The great doner kebab rush of 1982
Doughnuts and burritos are fads that come and go but late-night kebabs are here forever
Get stuck in: the not-so-ancient delicacy known as a doner kebab. Photograph: Rob Lawson
Let me take you back to the summer of 1982. Lexicon of Love by ABC was spreading gold lamé glee throughout otherwise miserable nations. And new, exciting cuisines were transforming the post-pint culinary scene.
I returned to Dublin from a summer in Limerick to find my university friends raving about a middle-eastern sensation. “Why don’t we get a kebab?” one suggested. We had not yet drained the kegs. It was early in the evening. The notion was suggested as a sane option for the sober diner.
I could hardly have been more confused if he had mentioned Lobster Thermidor. I knew what a kebab was, of course. People like James Bond and Zorba the Greek had eaten them on screen. Contemporaneous holiday programmes talked baffled Irish viewers through the mechanics as if explaining quantum field theory to a baboon. Hunks of food were placed on skewers and then grilled over flaming wood. This seemed like an unimaginably exotic dish to encounter off the Lower Rathmines Road.
No, no. You’re thinking of a ‘shish kebab’ there
I remember my pal leaning back and snorting at this display of provincial ignorance. “No, no. You’re thinking of a ‘shish kebab’ there,” Robert Carrier puffed. “Here in Dublin we’ve taken to a variety known as the ‘doner kebab’. The meat is carved from one big skewer and served in unleavened bread called ‘pita’. All the young taste-makers are eating them. You can’t get that Fintan O’Toole away from a doner.”
Okay, I made up that very last bit. But the rest is accurate. I have never again felt so sophisticated. Think of François Mitterand covering his head and dining on roast ortolan for the very last time. A mere peasant. We had chilli sauce, grilled peppers and a long green thing that I wasn’t sure was actually supposed to be there. The world was before us.
I bring this up to offer some contrast with the current, much-discussed craze for doughnut shops. Writing in this newspaper, Conor Pope noted that about 20 such establishments have opened in Dublin. This was way back in June. So we can safely assume that the number has trebled in the interim. There is scarcely a foodstuff that fails to make an appearance in deep-fried dough somewhere about the capital. Doughnut Go Gently offers peanut butter flavoured with burnt almonds and sesame purée. Somewhere else using a weaker pun packs honeyed rosehips around maple-cured bacon. Another place probably does something with cabbage. (By the way, I’m copyrighting “Doughnut Go Gently”. So don’t think about robbing it.)
This is nothing to the Great Doner Rush of ’82. Within a few months, the squat lump of rotating lamb-style meat became unavoidable.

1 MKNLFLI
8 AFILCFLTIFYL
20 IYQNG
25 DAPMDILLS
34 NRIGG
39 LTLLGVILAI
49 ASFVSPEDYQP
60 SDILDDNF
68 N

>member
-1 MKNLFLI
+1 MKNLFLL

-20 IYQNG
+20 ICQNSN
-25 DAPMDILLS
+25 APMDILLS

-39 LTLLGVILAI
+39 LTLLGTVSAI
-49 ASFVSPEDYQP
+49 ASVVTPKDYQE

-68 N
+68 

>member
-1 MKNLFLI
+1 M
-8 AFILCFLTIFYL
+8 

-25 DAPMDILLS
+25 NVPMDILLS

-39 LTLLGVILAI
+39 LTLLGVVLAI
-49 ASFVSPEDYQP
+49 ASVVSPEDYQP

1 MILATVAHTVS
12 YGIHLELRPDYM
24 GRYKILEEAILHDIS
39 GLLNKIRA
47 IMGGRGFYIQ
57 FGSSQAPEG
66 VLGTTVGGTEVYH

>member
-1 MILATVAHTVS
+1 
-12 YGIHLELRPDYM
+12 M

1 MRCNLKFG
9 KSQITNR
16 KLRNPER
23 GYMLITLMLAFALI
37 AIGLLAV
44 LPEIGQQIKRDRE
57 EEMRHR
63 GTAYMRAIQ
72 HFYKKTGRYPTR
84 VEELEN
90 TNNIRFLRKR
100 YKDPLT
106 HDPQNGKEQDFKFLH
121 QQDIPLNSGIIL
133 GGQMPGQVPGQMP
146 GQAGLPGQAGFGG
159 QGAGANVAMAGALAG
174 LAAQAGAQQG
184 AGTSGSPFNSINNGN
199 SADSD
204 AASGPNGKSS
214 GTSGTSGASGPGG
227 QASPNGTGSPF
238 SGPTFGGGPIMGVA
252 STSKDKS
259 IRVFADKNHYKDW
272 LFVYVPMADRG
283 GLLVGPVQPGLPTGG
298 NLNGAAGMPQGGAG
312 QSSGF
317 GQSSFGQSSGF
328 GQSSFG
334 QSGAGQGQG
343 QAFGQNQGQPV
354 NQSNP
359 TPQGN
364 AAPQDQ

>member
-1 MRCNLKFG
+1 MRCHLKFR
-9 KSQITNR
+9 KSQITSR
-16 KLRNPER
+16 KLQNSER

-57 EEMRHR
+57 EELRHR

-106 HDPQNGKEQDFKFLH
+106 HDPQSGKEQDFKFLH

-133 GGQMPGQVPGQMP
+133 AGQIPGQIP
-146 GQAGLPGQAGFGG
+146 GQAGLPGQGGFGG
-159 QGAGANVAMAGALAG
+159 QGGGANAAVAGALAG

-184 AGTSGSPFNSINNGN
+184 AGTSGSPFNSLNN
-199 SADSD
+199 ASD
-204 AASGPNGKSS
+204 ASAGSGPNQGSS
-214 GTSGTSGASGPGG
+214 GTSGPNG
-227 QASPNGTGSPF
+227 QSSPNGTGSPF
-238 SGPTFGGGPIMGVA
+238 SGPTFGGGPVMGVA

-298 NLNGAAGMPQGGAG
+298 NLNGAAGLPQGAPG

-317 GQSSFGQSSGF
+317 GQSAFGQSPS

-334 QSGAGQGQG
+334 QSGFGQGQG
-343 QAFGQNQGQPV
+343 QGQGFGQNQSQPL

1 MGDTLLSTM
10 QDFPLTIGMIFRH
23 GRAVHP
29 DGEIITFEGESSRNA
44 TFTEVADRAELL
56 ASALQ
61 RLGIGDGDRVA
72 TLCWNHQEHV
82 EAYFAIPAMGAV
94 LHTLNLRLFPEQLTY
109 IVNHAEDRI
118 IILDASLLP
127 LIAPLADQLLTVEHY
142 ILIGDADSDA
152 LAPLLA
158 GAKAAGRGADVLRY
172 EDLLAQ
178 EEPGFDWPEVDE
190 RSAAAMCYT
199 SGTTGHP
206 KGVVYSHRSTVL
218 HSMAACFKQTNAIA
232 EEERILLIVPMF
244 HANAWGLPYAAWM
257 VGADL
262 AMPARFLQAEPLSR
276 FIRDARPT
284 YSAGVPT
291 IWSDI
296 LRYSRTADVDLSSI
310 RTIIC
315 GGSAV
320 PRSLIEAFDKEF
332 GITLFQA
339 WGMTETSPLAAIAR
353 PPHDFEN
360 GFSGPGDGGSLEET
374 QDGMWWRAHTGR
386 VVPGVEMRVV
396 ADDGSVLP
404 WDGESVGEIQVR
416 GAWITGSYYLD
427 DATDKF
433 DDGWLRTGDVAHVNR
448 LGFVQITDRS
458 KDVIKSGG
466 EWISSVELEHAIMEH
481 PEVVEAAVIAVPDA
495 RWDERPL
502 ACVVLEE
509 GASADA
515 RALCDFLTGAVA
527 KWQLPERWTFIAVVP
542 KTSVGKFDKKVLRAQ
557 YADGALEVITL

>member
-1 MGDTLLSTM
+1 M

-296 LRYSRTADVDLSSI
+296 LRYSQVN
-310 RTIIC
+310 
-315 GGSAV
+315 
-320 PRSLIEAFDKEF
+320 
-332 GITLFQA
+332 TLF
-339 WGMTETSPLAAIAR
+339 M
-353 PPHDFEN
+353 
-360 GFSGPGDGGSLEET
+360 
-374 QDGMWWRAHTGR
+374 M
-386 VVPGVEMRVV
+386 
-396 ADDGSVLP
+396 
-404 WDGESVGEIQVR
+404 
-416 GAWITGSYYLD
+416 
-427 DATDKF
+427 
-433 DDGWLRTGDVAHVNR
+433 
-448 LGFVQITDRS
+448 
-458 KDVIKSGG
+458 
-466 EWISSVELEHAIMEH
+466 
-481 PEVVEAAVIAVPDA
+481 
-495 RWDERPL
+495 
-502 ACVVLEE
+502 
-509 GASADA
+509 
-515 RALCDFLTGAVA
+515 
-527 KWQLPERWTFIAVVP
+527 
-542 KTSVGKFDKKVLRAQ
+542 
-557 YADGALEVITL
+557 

They were being sold in places where no person had previously encountered hot food
Remembering the months before the Wall Street Crash, Joseph Kennedy said that he knew it was time to sell when his shoeshine boy began offering stock-market tips. Something similar happened with the kebab.
They were being sold in places where no person had previously encountered hot food. Every second newsagent found a space for kebab apparatus between the cigs and the litres of Cidona.
How had the nation coped to this point? We could scarcely remember a time when you couldn’t buy faux-Mediterranean cuisine while having your keys cut or your jacket dry-cleaned.
No ancient delicacy
It was more like tulip fever – the bulb-trading mania that engulfed Holland in the 17th century – than the current, relatively restrained enthusiasm for doughnuts or the passion for burritos than preceded it.
The craze eventually ebbed. The doner kebab remained available to the ossified reveller, but its sale was restricted to places where you’d normally expect to find food. Much later, we learned that, not quite an ancient delicacy, the doner was, in the form we knew it, perfected by Turkish Gastarbeiter in Berlin during the 1960s. Nobel prizes have been handed out for lesser achievements.
The recent fads play to more testy rhythms. One has scarcely adjusted to the ubiquity of burrito places before they are replaced with doughnut joints.
I can remember being served “spaghetti Bolognese” beside scoops of mashed potato and cabbage in Longford
Some don’t quite set in. The bubble tea movement didn’t play so well outside Asian communities. We didn’t embrace the cupcake with as much enthusiasm as did our American cousins.
But the culinary buzz and clatter continues. I’m there for pork pies if it happens. You can have “Pork by Pork-west” for free.
Listen to me. All this modish scoffing can become annoying. But those of us who can remember the years before the Doner Rush are here to tell you that everyday food used to be awful. I can remember being served “spaghetti Bolognese” beside scoops of mashed potato and cabbage in Longford.
I am here to praise the posh doughnut, the decent burrito and, most of all, the now tragically undervalued doner kebab. There is nothing I would more enthusiastically eat tonight.